Triple heads mushroom found in Tokushima

Tokushima newspaper reported Matsutake mushroom with three heads was found in the first week of October. 2012.

Tokushima is in Shikoku, western Japan.

Triple heads mushroom found in Tokushima


It’s 18cm long, 160g weight. It’s split at 8 cm from the root, and also has two heads on the top.

Mr. Kitaoka (66) found this mushroom. He comments, he has been mushrooming for 45 years but he hasn’t seen such one.

The prefectural department of forestry states, the cause is not known but there is a possibility that it was pressured when it was growing.

The mushroom was eaten by the mother (96) of Mr. Kitaoka.





Français :

Un champignon tricéphale découvert à Tokushima

Le journal de Tokushima rapporte qu’un champignon Matsutake à trois têtes a été trouvé dans la première semaine d’octobre 2012.

Tokushima se trouve dans Shikoku, à l’Ouest du Japon.

Un champignon tricéphale découvert à Tokushima

Il faisait 18 cm de long, pesait 160 g. Il se divise à 8 cm de sa racine et a aussi deux têtes à l’un de ses sommets.

M. Kitaoka (66 ans) a trouvé ce champignon. Il dit qu’il ramasse des champignons depuis 45 ans et qu’il n’en avait encore jamais vu comme ça.

Le département forestier de la préfecture déclare que la cause est inconnue mais qu’il ‘est possible qu’il ait été piétiné quand il a commencé à pousser.

Le champignon a été mangé par la mère (96 ans) de M. Kitaoka.

About this site

This website updates the latest news about the Fukushima nuclear plant and also archives the past news from 2011. Because it's always updated and added live, articles, categories and the tags are not necessarily fitted in the latest format.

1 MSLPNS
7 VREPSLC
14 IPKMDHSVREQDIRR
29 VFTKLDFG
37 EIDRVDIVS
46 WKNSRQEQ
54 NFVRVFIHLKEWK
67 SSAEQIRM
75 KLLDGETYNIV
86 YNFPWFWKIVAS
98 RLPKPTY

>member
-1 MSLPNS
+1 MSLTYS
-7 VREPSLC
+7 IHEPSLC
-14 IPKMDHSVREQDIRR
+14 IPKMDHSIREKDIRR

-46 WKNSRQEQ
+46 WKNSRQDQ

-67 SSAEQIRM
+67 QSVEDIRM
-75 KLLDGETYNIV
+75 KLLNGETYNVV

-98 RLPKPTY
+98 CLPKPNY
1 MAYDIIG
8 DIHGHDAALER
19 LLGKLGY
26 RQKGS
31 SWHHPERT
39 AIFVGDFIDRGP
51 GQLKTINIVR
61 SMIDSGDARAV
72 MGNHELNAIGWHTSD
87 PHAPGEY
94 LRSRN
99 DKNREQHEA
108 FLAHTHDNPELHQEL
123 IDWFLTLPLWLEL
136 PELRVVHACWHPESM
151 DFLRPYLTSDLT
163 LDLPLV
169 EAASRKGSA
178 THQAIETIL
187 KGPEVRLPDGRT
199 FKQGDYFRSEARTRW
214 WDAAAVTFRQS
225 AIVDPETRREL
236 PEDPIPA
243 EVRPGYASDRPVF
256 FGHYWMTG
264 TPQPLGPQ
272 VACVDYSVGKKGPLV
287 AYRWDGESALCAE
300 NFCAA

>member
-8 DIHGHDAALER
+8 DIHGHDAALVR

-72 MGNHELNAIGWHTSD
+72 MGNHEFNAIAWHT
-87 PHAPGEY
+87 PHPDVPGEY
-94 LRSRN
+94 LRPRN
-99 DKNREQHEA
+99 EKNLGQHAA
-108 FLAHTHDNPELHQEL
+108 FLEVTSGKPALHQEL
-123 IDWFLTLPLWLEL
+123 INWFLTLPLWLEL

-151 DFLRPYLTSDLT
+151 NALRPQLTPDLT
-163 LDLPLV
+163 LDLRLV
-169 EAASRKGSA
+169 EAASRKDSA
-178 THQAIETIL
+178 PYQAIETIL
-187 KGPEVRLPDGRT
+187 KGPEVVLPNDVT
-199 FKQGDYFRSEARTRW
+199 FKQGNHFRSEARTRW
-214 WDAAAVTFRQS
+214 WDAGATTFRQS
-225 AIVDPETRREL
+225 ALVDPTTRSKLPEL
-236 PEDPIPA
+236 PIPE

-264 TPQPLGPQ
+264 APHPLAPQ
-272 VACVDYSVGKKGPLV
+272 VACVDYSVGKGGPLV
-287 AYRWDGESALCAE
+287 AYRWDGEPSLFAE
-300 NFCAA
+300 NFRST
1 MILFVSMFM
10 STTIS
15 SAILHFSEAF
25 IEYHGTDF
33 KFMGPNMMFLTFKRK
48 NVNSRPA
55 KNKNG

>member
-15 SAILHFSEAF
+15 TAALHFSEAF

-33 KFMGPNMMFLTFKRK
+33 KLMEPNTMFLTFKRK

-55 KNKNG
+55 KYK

I am the writer of this website. About page remains in 2014. This is because my memory about 311 was clearer than now, 2023, and I think it can have a historical value. Now I'm living in Romania with 3 cats as an independent data scientist.
Actually, nothing has progressed in the plant since 2011. We still don't even know what is going on inside. They must keep cooling the crippled reactors by water, but additionally groundwater keeps flowing into the reactor buildings from the broken parts. This is why highly contaminated water is always produced more than it can circulate. Tepco is planning to officially discharge this water to the Pacific but Tritium is still remaining in it. They dilute this with seawater so that it is legally safe, but scientifically the same amount of radioactive tritium is contained. They say it is safe to discharge, but none of them have drunk it.


October 2012